JQ: Long before the recent UN proposal, the Brandt Commission and the Commission on Global Governance also called for a high-level body to monitor and coordinate the international economy and development. It is still a brilliant idea. Instead of a large bureaucracy, it would be a small council that would provide oversight and advice on the coordination of global policies, specifically to monitor the state of the international economy, anticipate monetary and financial crises, track currency exchange rate stability, take the risk out of international financial flows, provide a long-term policy framework for sustainable development, secure consistency between the major international organizations, register input from regional organizations and build consensus between governments on new global economic policies.

The UN is also calling for new mechanisms through its Economic and Social Council and the UN system for resource mobilization, surveillance, regulation, and coordination of the global economic system and multilateral financing for development. Obviously, in order to earn respect and legitimacy, this council and the other proposed oversight committees and agencies must be comprised of people of the highest integrity, who are globally representative and thoroughly transparent public servants. Certainly, this would require an unprecedented degree of international trust, but that is precisely what this economic crisis is about -- restoring trust in our social and financial institutions on the basis of a new global system of value.

CW: The global economic and environmental transition is clearly the major issue of our time. It's a large question, but what will this change really involve? How long do you expect it will take before we resolve the present crisis and create a new global economic system that is environmentally sustainable?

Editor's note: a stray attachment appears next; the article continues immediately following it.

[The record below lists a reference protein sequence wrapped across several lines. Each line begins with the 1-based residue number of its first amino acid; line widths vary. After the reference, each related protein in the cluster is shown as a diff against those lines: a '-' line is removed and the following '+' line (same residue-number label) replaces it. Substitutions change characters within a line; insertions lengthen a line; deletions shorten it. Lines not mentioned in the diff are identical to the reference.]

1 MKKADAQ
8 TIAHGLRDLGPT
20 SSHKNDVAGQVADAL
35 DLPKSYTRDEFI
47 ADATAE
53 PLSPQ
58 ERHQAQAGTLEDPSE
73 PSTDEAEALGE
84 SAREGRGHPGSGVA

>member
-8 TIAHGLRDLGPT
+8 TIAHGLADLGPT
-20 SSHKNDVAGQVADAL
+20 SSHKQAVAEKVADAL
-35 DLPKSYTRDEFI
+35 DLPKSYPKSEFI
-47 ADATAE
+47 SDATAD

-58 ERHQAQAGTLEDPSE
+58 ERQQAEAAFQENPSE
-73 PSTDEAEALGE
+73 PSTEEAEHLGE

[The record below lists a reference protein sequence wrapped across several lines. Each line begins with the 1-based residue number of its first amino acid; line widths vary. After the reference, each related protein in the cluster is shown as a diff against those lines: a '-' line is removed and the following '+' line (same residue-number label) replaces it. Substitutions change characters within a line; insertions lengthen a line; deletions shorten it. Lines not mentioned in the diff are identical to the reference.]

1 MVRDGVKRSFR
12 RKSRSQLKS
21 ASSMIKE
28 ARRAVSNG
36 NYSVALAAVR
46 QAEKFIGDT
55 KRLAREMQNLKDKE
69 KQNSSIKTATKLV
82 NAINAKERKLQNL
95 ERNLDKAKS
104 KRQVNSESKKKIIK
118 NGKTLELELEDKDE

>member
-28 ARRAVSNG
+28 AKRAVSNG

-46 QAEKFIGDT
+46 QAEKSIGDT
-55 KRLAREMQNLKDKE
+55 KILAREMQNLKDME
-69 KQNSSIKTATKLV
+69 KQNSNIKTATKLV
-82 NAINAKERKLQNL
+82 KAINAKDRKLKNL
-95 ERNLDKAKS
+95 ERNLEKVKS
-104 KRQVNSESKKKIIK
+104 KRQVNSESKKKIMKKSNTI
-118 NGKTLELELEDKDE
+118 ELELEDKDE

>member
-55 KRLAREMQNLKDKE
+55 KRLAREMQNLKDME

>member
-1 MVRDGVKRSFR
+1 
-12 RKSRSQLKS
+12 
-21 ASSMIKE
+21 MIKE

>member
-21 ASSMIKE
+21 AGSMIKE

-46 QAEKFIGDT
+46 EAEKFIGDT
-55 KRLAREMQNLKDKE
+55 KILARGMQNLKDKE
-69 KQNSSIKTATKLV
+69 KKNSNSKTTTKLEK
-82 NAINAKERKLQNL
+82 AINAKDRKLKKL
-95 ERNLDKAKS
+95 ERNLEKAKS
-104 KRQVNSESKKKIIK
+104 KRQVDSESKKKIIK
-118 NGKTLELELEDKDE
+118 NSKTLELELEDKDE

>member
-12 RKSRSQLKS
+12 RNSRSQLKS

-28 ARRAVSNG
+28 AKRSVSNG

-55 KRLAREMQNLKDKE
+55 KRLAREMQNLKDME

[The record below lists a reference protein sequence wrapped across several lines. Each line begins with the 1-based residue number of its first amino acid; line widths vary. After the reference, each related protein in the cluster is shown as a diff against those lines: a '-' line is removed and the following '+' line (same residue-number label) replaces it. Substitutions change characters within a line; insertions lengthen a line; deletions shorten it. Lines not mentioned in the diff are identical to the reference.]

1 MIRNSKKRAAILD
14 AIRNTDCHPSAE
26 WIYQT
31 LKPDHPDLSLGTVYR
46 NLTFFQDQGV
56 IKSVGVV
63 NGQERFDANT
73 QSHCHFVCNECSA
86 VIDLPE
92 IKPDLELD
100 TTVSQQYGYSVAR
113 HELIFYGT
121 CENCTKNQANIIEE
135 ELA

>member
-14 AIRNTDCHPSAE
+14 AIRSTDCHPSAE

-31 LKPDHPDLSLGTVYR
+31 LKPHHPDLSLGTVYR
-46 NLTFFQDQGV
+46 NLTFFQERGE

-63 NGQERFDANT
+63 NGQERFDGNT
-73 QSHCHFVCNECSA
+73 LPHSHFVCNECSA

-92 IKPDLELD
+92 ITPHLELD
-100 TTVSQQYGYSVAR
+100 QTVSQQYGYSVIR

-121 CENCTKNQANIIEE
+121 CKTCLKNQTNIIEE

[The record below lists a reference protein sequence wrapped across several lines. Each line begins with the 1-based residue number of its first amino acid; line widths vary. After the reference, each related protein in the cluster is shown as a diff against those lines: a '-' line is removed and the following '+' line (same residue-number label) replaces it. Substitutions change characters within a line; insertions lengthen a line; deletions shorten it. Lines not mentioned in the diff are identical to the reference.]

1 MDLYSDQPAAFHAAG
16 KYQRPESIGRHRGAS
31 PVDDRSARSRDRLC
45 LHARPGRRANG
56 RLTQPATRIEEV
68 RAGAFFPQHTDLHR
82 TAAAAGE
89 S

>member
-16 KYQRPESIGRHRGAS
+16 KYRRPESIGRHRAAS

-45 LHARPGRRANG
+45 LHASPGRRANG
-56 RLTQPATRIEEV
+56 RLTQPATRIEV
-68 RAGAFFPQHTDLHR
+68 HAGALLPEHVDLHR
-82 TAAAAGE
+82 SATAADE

JQ: It's safe to say that this transition will play out for most of the 21st century. That means successive waves of intensive transformation for us and for our descendants. Our generation is tasked with the hardest part, because we are between the tides of the outgoing and incoming forces of this global evolutionary change -- and we have been caught flat-footed, inadequately prepared for this axial moment. The main challenge now is to develop a new global understanding of the relationship between economics, energy, the environment, food and water, all within an international, intergenerational and interspecies context. Here in the US, our modern interpretations of the values of the Enlightenment -- famously enshrined in the US Declaration of Independence and Constitution -- are quite strong on freedom but particularly weak on the equity of individuals with each other and with nature.